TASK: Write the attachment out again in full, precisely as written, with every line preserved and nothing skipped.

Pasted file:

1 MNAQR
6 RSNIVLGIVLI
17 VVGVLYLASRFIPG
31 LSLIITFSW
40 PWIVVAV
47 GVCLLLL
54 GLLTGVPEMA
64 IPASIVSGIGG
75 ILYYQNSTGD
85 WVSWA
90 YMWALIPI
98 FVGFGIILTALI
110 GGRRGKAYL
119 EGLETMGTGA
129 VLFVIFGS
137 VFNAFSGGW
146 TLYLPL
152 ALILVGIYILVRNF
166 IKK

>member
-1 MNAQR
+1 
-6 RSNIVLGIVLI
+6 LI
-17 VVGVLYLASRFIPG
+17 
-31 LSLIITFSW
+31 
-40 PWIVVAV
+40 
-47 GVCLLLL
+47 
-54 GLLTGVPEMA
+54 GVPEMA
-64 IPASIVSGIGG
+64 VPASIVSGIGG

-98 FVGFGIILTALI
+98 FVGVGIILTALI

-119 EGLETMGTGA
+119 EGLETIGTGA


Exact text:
1 MNAQR
6 RSNIVLGIVLI
17 VVGVLYLASRFIPG
31 LSLIITFSW
40 PWIVVAV
47 GVCLLLL
54 GLLTGVPEMA
64 IPASIVSGIGG
75 ILYYQNSTGD
85 WVSWA
90 YMWALIPI
98 FVGFGIILTALI
110 GGRRGKAYL
119 EGLETMGTGA
129 VLFVIFGS
137 VFNAFSGGW
146 TLYLPL
152 ALILVGIYILVRNF
166 IKK

>member
-1 MNAQR
+1 
-6 RSNIVLGIVLI
+6 LI
-17 VVGVLYLASRFIPG
+17 
-31 LSLIITFSW
+31 
-40 PWIVVAV
+40 
-47 GVCLLLL
+47 
-54 GLLTGVPEMA
+54 GVPEMA
-64 IPASIVSGIGG
+64 VPASIVSGIGG

-98 FVGFGIILTALI
+98 FVGVGIILTALI

-119 EGLETMGTGA
+119 EGLETIGTGA